Advertisement
Videos
Subscribe to R&D Magazine Videos
View Sample

FREE Email Newsletter

R&D Daily

Blood clots absorb bacterial toxin

December 11, 2013 8:07 am | Comments

Blood clots play an unexpected role in protecting the body from the deadly effects of bacteria by absorbing bacterial toxins, researchers have found. Even with modern antibiotics, septic shock from bacterial infections afflicts about 300,000 people a year in the U.S., with a mortality rate of 30 to 50%. Septic shock is caused by Gram-negative bacteria, which release a toxin called lipopolysaccharide or endotoxin.

TOPICS:

Harvesting electricity: Triboelectric generators capture wasted power

December 10, 2013 7:46 am | Comments

With one stomp of his foot, Zhong Lin Wang illuminates a thousand light-emitting diode (LED) bulbs, with no batteries or power cord. The current comes from essentially the same source as that tiny spark that jumps from a fingertip to a doorknob when you walk across carpet on a cold, dry day. Wang and his research team have learned to harvest this power and put it to work.

TOPICS:

Morphing material has mighty potential

December 10, 2013 7:32 am | Comments

Heating a sheet of plastic may not bring it to life, but it sure looks like it does in new experiments at Rice Univ. The materials created by Rice polymer scientist Rafael Verduzco and his colleagues start as flat slabs, but they morph into shapes that can be controlled by patterns written into their layers.

TOPICS:
Advertisement

Coal yields plenty of graphene quantum dots

December 6, 2013 7:55 am | Comments

The prospect of turning coal into fluorescent particles may sound too good to be true, but the possibility exists, thanks to scientists at Rice Univ. The Rice laboratory of chemist James Tour found simple methods to reduce three kinds of coal into graphene quantum dots (GQDs), microscopic discs of atom-thick graphene oxide that could be used in medical imaging as well as sensing, electronic and photovoltaic applications.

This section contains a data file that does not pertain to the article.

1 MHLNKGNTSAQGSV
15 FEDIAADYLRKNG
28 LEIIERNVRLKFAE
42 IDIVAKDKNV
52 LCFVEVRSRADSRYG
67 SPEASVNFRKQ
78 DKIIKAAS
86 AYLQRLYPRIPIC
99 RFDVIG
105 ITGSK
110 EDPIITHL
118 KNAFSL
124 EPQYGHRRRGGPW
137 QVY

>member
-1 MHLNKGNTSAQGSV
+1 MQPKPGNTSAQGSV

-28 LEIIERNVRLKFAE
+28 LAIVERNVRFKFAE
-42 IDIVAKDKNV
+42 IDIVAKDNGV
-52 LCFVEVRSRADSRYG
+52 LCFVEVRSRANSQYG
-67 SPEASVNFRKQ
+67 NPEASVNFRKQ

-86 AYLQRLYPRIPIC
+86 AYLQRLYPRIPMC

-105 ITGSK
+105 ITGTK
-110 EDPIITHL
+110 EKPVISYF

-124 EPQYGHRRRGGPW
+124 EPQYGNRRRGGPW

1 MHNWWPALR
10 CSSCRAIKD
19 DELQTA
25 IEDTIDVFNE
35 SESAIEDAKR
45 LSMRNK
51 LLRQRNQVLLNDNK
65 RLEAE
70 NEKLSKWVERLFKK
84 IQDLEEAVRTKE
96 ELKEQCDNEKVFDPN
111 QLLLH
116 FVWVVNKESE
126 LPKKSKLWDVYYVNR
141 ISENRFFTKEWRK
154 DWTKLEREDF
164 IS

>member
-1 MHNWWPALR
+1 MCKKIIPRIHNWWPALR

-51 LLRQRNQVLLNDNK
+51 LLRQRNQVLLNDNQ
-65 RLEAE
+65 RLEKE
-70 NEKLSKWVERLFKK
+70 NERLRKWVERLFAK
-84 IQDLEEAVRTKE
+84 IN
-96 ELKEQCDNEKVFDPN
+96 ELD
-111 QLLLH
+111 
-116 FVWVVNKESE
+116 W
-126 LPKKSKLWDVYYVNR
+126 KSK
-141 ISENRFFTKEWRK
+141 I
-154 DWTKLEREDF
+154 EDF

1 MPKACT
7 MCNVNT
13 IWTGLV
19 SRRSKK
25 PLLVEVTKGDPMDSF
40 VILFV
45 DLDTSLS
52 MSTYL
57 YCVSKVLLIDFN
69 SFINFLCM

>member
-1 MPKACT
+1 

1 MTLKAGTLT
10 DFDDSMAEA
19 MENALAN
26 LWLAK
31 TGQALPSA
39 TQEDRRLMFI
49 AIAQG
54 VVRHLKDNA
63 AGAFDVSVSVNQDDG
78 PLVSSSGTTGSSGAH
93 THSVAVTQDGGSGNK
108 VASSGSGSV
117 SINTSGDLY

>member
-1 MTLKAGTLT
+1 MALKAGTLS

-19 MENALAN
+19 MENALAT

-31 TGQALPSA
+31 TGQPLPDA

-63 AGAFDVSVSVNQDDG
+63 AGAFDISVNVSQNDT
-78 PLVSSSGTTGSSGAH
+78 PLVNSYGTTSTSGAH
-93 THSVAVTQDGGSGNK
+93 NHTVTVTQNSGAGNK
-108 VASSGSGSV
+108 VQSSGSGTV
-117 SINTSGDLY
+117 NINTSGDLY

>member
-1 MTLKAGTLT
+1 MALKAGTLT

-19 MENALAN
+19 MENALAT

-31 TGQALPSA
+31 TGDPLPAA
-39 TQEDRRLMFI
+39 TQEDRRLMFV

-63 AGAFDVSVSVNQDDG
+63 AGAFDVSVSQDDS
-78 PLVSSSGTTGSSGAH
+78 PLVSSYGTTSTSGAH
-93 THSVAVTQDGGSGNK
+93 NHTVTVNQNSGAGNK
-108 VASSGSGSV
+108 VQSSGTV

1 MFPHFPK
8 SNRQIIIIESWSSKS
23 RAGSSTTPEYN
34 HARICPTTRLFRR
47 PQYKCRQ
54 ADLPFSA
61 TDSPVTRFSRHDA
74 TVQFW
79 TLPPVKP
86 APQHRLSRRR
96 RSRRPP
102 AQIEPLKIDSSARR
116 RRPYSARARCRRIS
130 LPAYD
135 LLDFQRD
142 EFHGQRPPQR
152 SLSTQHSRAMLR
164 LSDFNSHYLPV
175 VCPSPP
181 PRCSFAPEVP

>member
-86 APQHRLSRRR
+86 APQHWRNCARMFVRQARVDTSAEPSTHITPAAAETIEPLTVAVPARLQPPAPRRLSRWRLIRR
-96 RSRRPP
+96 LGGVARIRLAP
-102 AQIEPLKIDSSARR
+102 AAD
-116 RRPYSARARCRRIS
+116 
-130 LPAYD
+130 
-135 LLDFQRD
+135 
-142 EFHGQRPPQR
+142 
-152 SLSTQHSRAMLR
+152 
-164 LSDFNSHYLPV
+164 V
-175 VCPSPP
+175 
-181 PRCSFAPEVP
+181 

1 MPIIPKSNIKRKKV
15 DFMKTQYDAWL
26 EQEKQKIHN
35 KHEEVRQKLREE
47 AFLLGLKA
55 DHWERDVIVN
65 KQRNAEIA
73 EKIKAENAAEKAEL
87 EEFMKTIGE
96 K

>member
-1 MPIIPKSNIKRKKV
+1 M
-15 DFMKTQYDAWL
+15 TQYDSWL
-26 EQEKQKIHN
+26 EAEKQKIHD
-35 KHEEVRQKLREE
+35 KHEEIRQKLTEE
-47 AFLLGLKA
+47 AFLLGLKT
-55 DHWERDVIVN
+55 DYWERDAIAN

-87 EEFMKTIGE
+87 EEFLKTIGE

TOPICS:

Proteins’ passing phases revealed

December 5, 2013 2:47 pm | Comments

A new method to identify previously hidden details about the structures of proteins may speed the process of novel drug design, according to scientists at Rice Univ. A unique combination of computational techniques and experimental data helped Rice theorists predict intermediate configurations of proteins that, until now, have been hard to detect.

TOPICS:

Researchers develop new technology to study hearing

December 4, 2013 8:20 am | Comments

Much of what is known about sensory touch and hearing cells is based on indirect observation. Scientists know that these tiny cells are sensitive to changes in force and pressure. But to truly understand how they function, scientists must be able to manipulate them directly. Now, Stanford Univ. scientists are developing a set of tools that are small enough to stimulate an individual nerve or group of nerves.

TOPICS:

Difficult dance steps: Team learns how membrane transporter moves

December 3, 2013 7:57 am | Comments

Researchers have tried for decades to understand the undulations and gyrations that allow transport proteins to shuttle molecules from one side of a cell membrane to the other. Now scientists report that they have found a way to penetrate the mystery. They have worked out every step in the molecular dance that enables one such transporter to do its job.

TOPICS:

R&D 100 Video: Dry Machining Protection

December 2, 2013 11:52 am | Comments